Treatment Options for Posttraumatic Headache: A Current Review of the Literature
PURPOSE OF REVIEW/OBJECTIVE:We evaluate evidence-based treatments for posttraumatic headache (PTH), a secondary headache disorder resulting from traumatic brain injury (TBI), comprising nearly 4% of all symptomatic headache disorders. Utilizing recent publications, we aim to inform clinicians of current treatment methods. RECENT FINDINGS/RESULTS:There is limited research on PTH treatment. A randomized controlled trial (RCT) of metoclopramide with diphenhydramine for acute PTH found that the treatment group (N = 81) experienced more significant pain improvement than placebo by 1.4 points. For persistent PTH, an open-label study of erenumab (N = 89) found that 28% of participants reported ≥ 50% reduction in moderate-to-severe headache days, but an RCT of fremanezumab showed a non-significant reduction in moderate-to-severe headache days. A randomized crossover study of 40 patients with persistent PTH found that onabotulinum toxin-A decreased cumulative number of headaches/week by 43.3% in the treatment group and increased by 35.1% among placebos. In a study of military veterans with severe posttraumatic stress disorder and persistent/delayed onset PTH (N = 193), patients who received Cognitive Behavioral Therapy reported significant improvements in headache-related disability compared to usual care (aggregate mean HIT-6, -3.4). A transcranial magnetic stimulation (N = 24) study found that 58% of participants with mild TBI-related headache experienced a 50% reduction in headache frequency. New studies indicate promise in improving clinically important outcomes of PTH. However, more research is necessary to determine the optimal treatment and whether combining pharmacologic and nonpharmacologic treatment versus a single modality is more effective.
Narrative review of migraine management in patients with renal or hepatic disease
OBJECTIVES/BACKGROUND/OBJECTIVE:Treatment of migraine in the setting of either renal or hepatic disease can be daunting for clinicians. Not only does the method of metabolism have to be considered, but also the method of elimination/excretion of the parent drug and any active or toxic metabolites. Furthermore, it is difficult to think about liver or kidney disease in isolation, as liver disease can sometimes contribute to impaired renal function and renal disease can sometimes impair hepatic metabolism, through the cytochrome P450 system. METHODS:A detailed search for terms related to liver disease, renal disease, and migraine management was performed in PubMed, Ovid Medline, Embase, and the Cochrane Library.For each medication, product labels were retrieved and reviewed using the US FDA website, with additional review of IBM Micromedex, LiverTox, and the Renal Drug Handbook. RESULTS:This manuscript provides an overview of migraine drug metabolism and how it can be affected by liver and renal impairment. It reviews the standard terminology recommended by the US Food and Drug Administration for the different stages of hepatic and renal failure. The available evidence regarding the use of abortive and preventative medicines in the setting of organ failure is discussed in detail, including more recent therapies such as lasmiditan, gepants, and calcitonin gene-related peptide antibodies. CONCLUSIONS:For acute therapy, the use of NSAIDS should be limited, as these carry risk for both severe hepatic and renal disease. Triptans can be selectively used, often with dose guideline adjustments. Ubrogepant may be used in severe hepatic disease with dose adjustment and lasmiditan can be used in end stage renal disease. Though non-medicine strategies may be the most reasonable initial approach, many preventative medications can be used in the setting of hepatic and renal disease, often with dose adjustment. This review provides tables of guidelines, including reduced dosing recommendations, for the use of abortive and preventative migraine medications in hepatic and renal failure.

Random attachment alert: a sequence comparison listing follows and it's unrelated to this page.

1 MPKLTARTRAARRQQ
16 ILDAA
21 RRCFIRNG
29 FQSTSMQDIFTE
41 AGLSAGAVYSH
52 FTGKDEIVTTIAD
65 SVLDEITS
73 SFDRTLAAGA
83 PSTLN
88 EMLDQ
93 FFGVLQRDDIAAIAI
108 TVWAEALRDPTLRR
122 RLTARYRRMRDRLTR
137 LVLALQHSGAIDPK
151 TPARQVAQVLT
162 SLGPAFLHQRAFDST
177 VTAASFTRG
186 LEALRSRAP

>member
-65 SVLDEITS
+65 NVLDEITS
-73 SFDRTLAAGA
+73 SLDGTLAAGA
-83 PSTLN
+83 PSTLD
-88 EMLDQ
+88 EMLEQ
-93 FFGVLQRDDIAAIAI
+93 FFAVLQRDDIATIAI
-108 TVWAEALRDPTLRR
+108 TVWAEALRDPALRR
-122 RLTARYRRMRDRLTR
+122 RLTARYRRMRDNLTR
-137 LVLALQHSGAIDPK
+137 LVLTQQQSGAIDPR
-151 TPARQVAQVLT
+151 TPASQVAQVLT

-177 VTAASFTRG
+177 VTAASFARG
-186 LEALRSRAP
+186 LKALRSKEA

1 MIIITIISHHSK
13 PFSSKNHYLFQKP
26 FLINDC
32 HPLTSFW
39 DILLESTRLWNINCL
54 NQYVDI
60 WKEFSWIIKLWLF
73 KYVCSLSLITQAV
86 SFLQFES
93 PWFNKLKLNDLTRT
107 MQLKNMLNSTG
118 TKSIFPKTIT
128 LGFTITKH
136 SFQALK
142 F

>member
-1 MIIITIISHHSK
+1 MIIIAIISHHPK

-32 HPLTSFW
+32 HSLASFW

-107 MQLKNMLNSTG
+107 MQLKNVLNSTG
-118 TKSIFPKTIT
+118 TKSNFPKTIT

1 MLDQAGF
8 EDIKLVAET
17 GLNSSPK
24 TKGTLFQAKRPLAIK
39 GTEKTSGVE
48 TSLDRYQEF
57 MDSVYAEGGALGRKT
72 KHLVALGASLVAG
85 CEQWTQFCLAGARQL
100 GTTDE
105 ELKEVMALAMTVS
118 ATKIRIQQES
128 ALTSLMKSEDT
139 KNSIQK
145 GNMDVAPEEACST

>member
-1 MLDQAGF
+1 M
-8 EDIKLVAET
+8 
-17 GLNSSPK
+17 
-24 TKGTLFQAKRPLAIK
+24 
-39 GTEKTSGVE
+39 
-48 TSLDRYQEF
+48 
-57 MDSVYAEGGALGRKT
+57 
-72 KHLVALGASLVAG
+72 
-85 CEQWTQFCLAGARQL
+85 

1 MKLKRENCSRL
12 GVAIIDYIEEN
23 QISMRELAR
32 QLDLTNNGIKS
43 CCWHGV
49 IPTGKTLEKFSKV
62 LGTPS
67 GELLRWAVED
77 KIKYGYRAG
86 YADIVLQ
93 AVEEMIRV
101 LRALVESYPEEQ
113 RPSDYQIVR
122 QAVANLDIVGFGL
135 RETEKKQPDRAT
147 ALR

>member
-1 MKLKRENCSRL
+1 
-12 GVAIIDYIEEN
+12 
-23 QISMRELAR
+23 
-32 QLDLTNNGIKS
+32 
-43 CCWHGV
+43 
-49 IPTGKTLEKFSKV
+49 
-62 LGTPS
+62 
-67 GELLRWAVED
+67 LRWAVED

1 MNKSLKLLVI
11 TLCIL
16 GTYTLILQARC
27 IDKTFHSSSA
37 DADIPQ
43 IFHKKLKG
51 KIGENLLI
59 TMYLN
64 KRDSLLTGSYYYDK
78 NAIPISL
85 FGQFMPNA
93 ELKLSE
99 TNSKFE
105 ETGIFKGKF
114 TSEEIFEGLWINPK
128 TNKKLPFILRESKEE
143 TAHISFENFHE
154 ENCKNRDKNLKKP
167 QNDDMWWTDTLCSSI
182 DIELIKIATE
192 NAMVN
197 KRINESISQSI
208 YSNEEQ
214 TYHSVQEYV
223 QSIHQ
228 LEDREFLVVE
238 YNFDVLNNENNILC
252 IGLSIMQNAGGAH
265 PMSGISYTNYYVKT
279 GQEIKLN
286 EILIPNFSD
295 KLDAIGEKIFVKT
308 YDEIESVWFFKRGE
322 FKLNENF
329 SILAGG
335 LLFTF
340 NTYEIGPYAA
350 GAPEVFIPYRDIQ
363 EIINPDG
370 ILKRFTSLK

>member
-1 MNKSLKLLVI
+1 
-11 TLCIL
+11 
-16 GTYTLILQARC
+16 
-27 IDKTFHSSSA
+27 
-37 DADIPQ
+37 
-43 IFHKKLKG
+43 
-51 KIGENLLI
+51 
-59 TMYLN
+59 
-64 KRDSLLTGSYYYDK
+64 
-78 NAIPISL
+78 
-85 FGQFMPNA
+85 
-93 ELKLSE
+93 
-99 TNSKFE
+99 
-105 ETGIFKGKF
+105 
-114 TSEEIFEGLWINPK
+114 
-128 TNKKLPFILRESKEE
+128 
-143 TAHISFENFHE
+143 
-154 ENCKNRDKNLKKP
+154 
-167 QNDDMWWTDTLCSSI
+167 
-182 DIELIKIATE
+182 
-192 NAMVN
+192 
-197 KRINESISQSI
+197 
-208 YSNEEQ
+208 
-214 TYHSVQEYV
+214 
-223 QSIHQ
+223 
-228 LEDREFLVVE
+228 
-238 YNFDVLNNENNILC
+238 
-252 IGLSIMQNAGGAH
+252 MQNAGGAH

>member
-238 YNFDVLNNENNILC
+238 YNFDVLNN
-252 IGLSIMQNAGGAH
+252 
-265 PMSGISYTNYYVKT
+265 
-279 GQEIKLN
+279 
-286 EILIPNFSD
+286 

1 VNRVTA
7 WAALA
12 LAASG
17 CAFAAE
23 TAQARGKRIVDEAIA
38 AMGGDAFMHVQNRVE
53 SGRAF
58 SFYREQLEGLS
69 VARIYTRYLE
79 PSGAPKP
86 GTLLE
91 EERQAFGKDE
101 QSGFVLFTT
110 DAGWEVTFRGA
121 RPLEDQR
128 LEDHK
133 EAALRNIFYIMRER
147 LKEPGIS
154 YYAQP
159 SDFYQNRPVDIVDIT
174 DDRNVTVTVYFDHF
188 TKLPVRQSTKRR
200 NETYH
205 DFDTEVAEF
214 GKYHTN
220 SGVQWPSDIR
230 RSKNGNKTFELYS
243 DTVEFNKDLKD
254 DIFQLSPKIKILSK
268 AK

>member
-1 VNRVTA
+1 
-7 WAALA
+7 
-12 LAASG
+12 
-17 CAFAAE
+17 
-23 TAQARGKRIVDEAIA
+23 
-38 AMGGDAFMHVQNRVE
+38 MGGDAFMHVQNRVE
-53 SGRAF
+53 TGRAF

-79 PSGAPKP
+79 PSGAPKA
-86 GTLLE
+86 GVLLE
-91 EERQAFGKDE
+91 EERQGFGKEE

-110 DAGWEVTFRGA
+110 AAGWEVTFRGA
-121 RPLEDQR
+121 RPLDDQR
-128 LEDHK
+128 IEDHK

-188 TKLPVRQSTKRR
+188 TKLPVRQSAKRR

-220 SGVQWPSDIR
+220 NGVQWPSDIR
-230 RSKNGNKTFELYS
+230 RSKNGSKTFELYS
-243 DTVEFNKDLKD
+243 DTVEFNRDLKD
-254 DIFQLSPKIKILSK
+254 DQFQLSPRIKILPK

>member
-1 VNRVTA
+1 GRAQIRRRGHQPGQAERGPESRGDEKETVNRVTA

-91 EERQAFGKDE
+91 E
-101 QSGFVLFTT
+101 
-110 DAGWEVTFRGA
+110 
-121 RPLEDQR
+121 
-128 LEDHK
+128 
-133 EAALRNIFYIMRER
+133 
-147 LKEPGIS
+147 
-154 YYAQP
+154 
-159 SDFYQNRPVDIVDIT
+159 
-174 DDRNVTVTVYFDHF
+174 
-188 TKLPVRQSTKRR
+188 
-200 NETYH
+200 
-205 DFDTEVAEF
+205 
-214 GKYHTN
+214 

Reversible Cerebral Vasoconstriction Syndrome in the Postpartum Period: A Systematic Review and Meta-Analysis
(1) Background: Reversible cerebral vasoconstriction syndrome (RCVS) encompasses a clinical and radiological diagnosis characterized by recurrent thunderclap headache, with or without focal deficits due to multifocal arterial vasoconstriction and dilation. RCVS can be correlated to pregnancy and exposure to certain drugs. Currently, the data on prevalence of RCVS in the postpartum period is lacking. We aim to investigate the prevalence of RCVS in the postpartum period and the rate of hemorrhagic complications of RCVS among the same group of patients; (2) Methods: We conducted the metanalysis by using the Preferred Reporting Items for Systematic Reviews and Meta-Analyses (PRISMA), and Meta-Analyses and Systematic Reviews of Observational Studies in Epidemiology (MOOSE) protocol. To analyze the Bias, we used the Ottawa Newcastle scale tool. We included only full-text observational studies conducted on humans and written in English. We excluded Literature Reviews, Systematic Reviews, and Metanalysis. Additionally, we excluded articles that did not document the prevalence of RCVS in the postpartum period (3). Results: According to our analysis, the Prevalence of RCVS in the postpartum period was 129/1083 (11.9%). Of these, 51/100 (52.7%) patients had hemorrhagic RCVS vs. 49/101 (49.5%) with non-hemorrhagic RCVS. The rates of Intracerebral Hemorrhage (ICH) and Subarachnoid Hemorrhage (SAH) were (51.6% and 10.7%, respectively. ICH seems to be more common than.; (4) Conclusions: Among patients with RCVS, the prevalence in PP patients is relativity high. Pregnant women with RCVS have a higher recurrence of hemorrhagic vs. non-hemorrhagic RCVS. Regarding the type of Hemorrhagic RCVS, ICH is more common than SAH among patients in the postpartum period. Female Sex, history of migraine, and older age group (above 45) seem to be risk factors for H-RCVS. Furthermore, recurrence of RCVS is associated with a higher age group (above 45). Recurrence of RCVS is more commonly idiopathic than being triggered by vasoactive drugs in the postpartum period.